Symphony of Peace

Audio coordinator at Roswell United Methodist Rob Albertson plays the piano inside a small chapel within RUMC.

The Roswell based nonprofit Seniors Enriched Living donated a hand-painted piano for the annual Pianos For Peace Festival, taking place through Sept. 22.

The Pianos For Peace Festival is an annual event highlighting community arts and making the arts accessible to all. A total of 88 hand-painted and donated pianos will be displayed around metro Atlanta for everyone to play and enjoy. After the festival, all pianos will be donated to Atlanta Public Schools, nursing homes, healthcare facilities and community centers.

As part of this program, Seniors Enriched Living will be receiving one of these pianos and members will have access to a donated and hand-painted piano for both education and musical enjoyment.

Jennie Carmical, the nonprofit’s piano artist, said her “inspiration comes from (Seniors Enriched Living) being a light in my life and in the lives of hundreds of seniors.” Her design represents light in many forms, including lightbulbs to signify new ideas, candles to offer light and knowledge and the sun to brighten our days.

Carmical, a retired research scientist and Seniors Enriched Living instructor, is a member of Roswell Fine Arts Alliance and has exhibited paintings at several of their venues. She has been active at Seniors Enriched Living for more than ten years and is planning on teaching drawing well into the future.

David Nash, Seniors Enriched Living instructor and pianist, will use the nonprofit’s piano in future Music Appreciation classes. Nash has a Bachelor of Music in piano performance from Mercer University and a Masters of Music in piano pedagogy from Georgia State University.

Seniors Enriched Living offers classes four sessions a year on topics such as history, art, music, theology, literature, current events, economics and more. Enrollees can take an unlimited number of classes for one fee. Registration for fall session is underway at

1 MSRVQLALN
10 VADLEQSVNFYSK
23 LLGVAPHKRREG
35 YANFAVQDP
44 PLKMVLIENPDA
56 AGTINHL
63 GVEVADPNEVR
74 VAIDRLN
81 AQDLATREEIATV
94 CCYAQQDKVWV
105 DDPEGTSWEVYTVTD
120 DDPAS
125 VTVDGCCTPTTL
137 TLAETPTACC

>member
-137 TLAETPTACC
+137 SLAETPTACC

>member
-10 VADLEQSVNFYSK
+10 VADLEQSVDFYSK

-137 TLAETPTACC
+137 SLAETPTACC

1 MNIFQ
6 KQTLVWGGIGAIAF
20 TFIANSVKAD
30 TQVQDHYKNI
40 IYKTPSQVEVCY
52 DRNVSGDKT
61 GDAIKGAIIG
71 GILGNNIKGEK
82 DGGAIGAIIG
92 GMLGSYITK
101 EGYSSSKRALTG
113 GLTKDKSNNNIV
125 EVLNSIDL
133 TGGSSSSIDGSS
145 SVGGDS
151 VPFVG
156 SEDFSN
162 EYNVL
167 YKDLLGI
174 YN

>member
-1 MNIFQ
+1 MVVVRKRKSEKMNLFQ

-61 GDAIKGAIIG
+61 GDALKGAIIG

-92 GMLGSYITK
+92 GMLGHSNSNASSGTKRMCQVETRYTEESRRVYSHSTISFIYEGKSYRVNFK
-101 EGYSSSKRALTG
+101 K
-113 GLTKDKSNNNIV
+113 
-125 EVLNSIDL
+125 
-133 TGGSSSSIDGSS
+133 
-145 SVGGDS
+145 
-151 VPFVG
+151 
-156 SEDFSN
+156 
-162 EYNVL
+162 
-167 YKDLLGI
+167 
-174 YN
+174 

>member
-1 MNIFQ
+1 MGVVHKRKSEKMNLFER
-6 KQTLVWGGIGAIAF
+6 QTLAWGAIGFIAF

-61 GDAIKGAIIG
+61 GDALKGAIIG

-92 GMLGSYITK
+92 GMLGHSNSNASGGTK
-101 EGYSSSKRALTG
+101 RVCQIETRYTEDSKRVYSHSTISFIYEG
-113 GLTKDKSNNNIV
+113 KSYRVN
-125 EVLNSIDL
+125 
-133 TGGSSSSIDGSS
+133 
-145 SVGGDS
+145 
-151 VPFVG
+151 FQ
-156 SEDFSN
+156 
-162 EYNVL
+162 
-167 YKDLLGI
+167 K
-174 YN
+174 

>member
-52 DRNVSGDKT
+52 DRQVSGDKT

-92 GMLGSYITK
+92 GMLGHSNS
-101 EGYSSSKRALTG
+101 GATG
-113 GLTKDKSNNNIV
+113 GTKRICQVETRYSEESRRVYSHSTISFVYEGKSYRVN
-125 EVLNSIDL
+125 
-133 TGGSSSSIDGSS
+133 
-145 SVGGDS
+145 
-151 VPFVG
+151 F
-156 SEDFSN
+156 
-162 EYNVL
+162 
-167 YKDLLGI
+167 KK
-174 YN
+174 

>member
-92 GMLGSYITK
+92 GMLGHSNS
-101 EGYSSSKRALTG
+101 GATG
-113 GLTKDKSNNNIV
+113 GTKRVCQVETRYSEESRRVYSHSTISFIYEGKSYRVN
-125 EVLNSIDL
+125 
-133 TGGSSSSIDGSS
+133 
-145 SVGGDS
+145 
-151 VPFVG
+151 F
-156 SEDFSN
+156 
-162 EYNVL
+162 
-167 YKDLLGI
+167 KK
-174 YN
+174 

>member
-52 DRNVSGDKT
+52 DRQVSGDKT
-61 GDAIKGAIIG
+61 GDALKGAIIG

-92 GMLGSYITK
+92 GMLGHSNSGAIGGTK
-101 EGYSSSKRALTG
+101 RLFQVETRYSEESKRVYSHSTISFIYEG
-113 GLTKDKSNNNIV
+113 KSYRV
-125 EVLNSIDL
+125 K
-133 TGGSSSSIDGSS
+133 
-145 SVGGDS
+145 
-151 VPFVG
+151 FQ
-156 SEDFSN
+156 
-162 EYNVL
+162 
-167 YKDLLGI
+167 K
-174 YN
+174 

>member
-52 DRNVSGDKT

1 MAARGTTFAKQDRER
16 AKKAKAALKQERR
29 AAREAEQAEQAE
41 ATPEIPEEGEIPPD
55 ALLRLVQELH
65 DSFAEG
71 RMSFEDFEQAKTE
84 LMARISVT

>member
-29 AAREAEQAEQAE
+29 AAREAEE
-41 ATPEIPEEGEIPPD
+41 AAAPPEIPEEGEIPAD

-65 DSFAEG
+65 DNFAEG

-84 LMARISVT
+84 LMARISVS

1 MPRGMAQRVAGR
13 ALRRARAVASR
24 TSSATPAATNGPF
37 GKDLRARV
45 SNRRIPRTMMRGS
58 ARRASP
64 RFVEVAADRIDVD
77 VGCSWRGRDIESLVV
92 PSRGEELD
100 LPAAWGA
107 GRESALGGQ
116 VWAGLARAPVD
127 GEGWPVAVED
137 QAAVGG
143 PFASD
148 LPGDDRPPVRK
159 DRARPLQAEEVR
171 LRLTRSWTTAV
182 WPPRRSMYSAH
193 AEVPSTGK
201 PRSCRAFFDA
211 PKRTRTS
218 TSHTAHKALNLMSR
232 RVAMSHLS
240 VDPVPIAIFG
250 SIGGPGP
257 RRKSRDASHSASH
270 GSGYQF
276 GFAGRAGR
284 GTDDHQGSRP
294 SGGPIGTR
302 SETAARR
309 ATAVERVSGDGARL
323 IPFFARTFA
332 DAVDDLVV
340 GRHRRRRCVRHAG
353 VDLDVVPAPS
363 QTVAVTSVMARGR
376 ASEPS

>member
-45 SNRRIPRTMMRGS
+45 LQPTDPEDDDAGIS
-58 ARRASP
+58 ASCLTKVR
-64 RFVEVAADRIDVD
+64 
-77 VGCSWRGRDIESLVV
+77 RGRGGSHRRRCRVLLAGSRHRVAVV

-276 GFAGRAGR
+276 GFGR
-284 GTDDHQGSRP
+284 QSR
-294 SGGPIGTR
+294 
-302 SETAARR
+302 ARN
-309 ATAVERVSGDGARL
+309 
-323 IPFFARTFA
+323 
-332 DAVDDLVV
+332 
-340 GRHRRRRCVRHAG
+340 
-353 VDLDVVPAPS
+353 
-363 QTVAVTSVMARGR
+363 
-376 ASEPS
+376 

Pianos for Peace is using technology to enhance arts engagement via its festival app, which will allow people to explore, visit, and play all painted pianos throughout metro Atlanta.

Pianos for Peace founder, Syrian composer and pianist, Malek Jandali, seeks to unite and empower communities to grow through philanthropy and music.

Originally from Homs, Syria, Jandali has made it his mission to raise awareness about the humanitarian crisis in the country since the start of the civil war in 2011.

Jandali was one of the first public figures to speak out against Bashar al-Assad’s regime. Jandali performed “Watani Ana,” (“I am my homeland” in Arabic), which led to Assad forces knocking down the door of his parents’ home in Homs.

Jandali told the Guardian that Assad’s forces “handcuff my father, break my mother’s teeth and beat them both. It was a clear message to shut me up.”

The incident caused Jandali to speak out even more, leading to the founding of Pianos for Peace in 2015.

Now, the two-week Atlanta festival allows the community to gather for the sake of music and peace.


(1) comment

Loop Kelly

There are other organizations that help those in need. There are street pianos which can be used by everyone to practice. Those who have a passion for music can improve their skills and maybe one day, they will find a new job based on their passion.

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